Location: Herdern, Switzerland
Design Team: Mathias Müller, Daniel Niggli, Christof Zollinger, Stefan Berle, Duarte Brito, Fabian Hörmann (Associate), Mathias Kampmann, Benjamin Nordmann
Area: 13000.0 sqm
Photographs: Roger Frei
From the architect. The new maintenance facility being built at Zurich-Herdern will allow SBB (Swiss Federal Railways) to handle future trains of up to 400 metres in length with ease. SBB will be able to clean and repair entire intercity train compositions without disassembling them, since the entire train can enter the facility.
Through its central position next to the rapidly developing new neighborhood of Zurich-West and by virtue of its sheer size, the new building aquires great urbanistic significance. It shapes the edge of the city towards the great emptiness of the railway tracks and greets visitors entering the city by train, signaling that they have arrived close to the city center.
At the start of the competition many design decisions had already been taken by SBB or were predefined by the site next to an existing service facility and its limitations: Size, placement on the site, the functional layout, structural grid and so on were all given. The competition task was to find an economically feasible and at the same time architecturally satisfying solution to a huge technical infrastructure landed in the middle of a city. The competition team was headed by engineers, and the architect’s job was limited to “giving the monster a face”, i.e. to come up with a façade that would be more than just a technical cladding.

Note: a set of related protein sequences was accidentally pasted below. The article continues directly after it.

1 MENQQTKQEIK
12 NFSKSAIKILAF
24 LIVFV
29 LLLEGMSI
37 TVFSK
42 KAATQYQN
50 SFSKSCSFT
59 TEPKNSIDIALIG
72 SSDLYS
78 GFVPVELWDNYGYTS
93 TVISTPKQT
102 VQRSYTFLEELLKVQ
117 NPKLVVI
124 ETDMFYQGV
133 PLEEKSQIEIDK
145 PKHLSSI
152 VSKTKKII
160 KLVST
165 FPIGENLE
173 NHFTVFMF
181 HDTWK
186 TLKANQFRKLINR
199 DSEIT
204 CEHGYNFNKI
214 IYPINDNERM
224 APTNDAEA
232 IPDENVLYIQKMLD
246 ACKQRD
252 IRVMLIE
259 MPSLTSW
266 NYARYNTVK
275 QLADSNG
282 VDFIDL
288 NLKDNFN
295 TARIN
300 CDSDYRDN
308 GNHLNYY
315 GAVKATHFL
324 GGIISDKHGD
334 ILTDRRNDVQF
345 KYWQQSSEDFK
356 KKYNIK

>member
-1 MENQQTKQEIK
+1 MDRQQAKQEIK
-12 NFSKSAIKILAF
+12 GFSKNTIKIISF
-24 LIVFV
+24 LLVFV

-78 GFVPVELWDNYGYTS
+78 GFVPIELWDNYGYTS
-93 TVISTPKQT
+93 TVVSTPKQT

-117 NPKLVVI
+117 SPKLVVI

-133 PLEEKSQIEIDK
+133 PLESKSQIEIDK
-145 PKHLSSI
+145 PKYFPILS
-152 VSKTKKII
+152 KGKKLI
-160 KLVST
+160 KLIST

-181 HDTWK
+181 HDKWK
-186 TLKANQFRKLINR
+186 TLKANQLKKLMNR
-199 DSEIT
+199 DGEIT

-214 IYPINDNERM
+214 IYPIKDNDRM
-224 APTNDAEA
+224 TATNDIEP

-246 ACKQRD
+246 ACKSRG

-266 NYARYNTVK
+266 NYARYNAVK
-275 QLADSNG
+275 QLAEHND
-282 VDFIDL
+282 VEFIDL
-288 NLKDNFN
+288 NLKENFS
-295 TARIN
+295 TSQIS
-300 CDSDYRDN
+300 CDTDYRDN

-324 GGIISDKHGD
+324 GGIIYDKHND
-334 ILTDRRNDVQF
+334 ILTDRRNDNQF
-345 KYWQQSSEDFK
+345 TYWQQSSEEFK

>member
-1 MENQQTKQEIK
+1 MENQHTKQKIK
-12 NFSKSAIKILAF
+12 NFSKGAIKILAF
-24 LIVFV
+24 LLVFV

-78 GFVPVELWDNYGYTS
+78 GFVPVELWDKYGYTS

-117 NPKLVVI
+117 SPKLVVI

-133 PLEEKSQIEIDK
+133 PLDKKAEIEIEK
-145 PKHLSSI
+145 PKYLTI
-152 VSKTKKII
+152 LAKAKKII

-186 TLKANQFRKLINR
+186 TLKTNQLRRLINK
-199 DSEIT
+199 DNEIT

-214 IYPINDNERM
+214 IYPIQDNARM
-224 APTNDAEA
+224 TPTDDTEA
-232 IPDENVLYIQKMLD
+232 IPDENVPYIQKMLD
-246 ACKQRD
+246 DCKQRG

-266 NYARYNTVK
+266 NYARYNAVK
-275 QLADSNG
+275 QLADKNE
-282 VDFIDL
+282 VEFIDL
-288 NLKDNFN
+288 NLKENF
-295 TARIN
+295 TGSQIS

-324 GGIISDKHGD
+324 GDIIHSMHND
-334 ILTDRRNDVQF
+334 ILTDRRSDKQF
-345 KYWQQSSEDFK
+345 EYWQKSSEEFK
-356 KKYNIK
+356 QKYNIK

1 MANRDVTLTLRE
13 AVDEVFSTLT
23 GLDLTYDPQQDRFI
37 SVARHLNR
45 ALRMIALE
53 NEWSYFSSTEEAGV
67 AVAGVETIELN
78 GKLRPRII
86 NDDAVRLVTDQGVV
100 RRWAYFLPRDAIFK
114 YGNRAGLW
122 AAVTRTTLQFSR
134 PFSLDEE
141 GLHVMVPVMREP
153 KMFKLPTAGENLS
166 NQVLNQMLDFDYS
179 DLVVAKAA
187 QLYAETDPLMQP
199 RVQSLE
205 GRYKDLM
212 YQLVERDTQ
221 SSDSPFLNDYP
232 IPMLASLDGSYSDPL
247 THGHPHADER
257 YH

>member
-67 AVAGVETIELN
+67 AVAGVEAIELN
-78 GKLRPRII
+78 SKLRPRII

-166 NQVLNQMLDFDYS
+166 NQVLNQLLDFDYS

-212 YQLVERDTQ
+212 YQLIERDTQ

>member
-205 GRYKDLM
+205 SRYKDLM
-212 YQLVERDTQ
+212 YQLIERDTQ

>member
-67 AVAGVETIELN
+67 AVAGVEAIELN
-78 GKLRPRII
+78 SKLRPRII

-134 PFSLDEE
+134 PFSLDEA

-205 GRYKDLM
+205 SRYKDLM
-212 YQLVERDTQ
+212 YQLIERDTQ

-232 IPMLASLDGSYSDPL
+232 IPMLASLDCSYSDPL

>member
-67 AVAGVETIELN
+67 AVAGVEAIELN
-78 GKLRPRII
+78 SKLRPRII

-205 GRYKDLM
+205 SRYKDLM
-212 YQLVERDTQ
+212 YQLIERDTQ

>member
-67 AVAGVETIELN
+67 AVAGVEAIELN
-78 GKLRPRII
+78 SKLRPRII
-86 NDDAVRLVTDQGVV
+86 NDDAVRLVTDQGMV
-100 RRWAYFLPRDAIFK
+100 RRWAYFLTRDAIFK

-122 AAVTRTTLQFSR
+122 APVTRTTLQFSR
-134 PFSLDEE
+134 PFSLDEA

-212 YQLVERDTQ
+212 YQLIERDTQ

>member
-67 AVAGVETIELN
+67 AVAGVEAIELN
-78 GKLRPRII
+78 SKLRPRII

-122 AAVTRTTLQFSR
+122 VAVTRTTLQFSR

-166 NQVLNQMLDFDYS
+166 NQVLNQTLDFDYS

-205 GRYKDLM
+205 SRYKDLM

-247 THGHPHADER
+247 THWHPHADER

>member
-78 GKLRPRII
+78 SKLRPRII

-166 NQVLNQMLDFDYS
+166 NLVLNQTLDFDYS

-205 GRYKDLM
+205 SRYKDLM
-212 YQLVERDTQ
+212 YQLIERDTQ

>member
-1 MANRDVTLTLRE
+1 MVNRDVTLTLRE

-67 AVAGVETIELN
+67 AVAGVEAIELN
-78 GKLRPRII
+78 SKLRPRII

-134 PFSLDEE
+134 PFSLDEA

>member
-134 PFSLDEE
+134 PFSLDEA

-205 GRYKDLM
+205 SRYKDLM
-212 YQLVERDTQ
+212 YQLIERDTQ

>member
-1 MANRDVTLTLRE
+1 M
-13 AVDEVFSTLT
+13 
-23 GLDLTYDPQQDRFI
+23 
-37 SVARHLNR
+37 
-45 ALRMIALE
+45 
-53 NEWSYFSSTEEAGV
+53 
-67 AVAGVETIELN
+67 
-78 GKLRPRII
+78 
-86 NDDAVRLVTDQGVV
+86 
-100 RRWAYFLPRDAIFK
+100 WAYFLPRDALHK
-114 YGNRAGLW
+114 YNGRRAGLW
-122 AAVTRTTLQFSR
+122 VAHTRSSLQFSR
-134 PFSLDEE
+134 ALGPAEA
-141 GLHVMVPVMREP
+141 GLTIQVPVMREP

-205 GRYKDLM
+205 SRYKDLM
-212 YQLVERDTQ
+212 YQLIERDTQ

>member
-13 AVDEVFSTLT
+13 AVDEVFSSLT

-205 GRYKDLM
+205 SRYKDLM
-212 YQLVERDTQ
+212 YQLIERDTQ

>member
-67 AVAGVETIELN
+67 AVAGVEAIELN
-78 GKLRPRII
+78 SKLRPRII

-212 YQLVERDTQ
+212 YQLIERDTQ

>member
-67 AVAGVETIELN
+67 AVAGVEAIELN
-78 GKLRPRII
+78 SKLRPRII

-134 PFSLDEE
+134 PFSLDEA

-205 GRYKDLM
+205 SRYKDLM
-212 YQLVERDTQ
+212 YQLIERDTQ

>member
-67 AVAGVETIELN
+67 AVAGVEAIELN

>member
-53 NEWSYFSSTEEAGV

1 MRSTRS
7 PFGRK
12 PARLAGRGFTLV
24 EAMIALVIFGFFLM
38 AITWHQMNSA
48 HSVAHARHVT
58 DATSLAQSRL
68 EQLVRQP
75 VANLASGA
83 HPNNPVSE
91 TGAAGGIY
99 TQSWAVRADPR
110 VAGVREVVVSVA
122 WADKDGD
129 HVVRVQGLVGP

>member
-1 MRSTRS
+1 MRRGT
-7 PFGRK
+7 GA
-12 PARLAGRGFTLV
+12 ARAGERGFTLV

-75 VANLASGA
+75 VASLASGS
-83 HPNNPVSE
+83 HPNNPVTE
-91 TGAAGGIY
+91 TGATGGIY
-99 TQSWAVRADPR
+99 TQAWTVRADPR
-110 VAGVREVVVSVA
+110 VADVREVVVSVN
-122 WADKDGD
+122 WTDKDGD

We decided to concentrate on the southern façade and concentrate design effort and money there. The repetitiveness of the inner structure led us to work with modular elements. Due to the sheer size of the building and the danger of it looking like a featureless stretched box, we arrived at the idea of a three dimensional modulation of the façade. The curvature of the fiber cement elements frees the endless façade from its flat monotony and renders a play of light and shadow. The modulation extends across several elements to form a pattern that fits the enormous size of the building. The curvature and cantilever of the rounded elements is limited at ground level due to restrictions given by the fire truck lane. At 4 m above ground, both curvature and cantilever increases to produce an increased threedimensional cushion effect. Both ends of the service hall with their huge entrance doors are treated as cuts, where the spatial façade is cut flat. The less northern façade is clad with regular undulating fiber concrete cladding elements.